By Classic Yorkshire columnist Tony Lofthouse.
I admit it, as a young car ‘geek’ of the 70s collecting car brochures seemed the coolest thing! It brought buying your dream car that bit closer.
Picking up brochures from local dealerships or writing off for a particular favourite was always great fun. That anticipation of waiting for a big envelope coming through the post!
Putting pen to paper asking for a brochure could even bring the extra surprise of the offer of a ‘test drive’. Little did the receiver know that my car buying days were at least a decade away!
Bagfuls could be picked up at motor shows with posters and key rings an extra bonus.
In the day these sales guides to the latest from Austin, Rootes, Hillman, Triumph and other leading makers were vital ways of getting buyers into the showroom and clinching a sale. Some manufacturers like Vauxhall and Ford would promote their range by producing big thick colour brochures. Pity the poor postman!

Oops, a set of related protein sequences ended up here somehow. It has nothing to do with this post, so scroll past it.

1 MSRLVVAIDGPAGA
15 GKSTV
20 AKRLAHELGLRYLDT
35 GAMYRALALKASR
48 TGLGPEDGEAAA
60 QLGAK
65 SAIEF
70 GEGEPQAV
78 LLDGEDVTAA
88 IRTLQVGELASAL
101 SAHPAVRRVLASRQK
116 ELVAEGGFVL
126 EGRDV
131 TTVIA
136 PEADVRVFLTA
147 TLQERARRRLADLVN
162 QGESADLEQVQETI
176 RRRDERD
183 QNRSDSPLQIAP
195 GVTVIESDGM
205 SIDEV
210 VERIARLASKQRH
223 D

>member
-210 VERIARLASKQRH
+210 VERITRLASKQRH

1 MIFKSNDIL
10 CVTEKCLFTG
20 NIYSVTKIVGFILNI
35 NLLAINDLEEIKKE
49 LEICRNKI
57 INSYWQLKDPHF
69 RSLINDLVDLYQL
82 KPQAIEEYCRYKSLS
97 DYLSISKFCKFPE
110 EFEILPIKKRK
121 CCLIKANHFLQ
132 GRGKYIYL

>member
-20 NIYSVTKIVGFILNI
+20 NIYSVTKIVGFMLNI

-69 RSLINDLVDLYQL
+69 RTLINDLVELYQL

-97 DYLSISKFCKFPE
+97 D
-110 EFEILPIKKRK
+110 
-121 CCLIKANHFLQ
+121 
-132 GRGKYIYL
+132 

The idea of the car brochure goes back to pre-war days and early examples showed unique imagery featuring stretched cars and ‘stretching it’ strap-lines – ‘wizardry on wheels!’ (the Mini), ‘jet smooth whisper quiet all new…’ (Vauxhall Viva) and ‘the car that leaped to fame’ (Jowett Jupiter).
The two decades following the war became the golden age of the car illustrator and it wasn’t until the late 60s that colour photography would dominate.
For car manufacturers, it was all about selling the aspirational aspect of owning a new car with shiny imagery to boot, featuring stylish couples, happy families with children or the middle class country gent.
Sadly, time and technology has caught up with this form of car advertising. Today, sales are more likely to start with browsing websites or clicking a QR code.
They might be relics of the past but old brochures still command a value. Collections or individual brochures pop up on eBay with prices starting from as little as £5 going up to hundreds of pounds. It seems the more exotic the car the rarer the brochure and higher the prices.
For classic car enthusiasts tracking down the glossy guide to go with their new restored model offers a perfect match, adding valuable specifications such as dimensions, colour options, trim levels, engine sizes, capacities and much more.
Alternatively, specialist online sites such as motorologist.com or cartrade.com can give you the option of downloading brochures in PDF format to hundreds of old and current cars.
To find out more about vintage car brochures go to motorworldcarbrochures.co.uk or classiccarcatalogue.com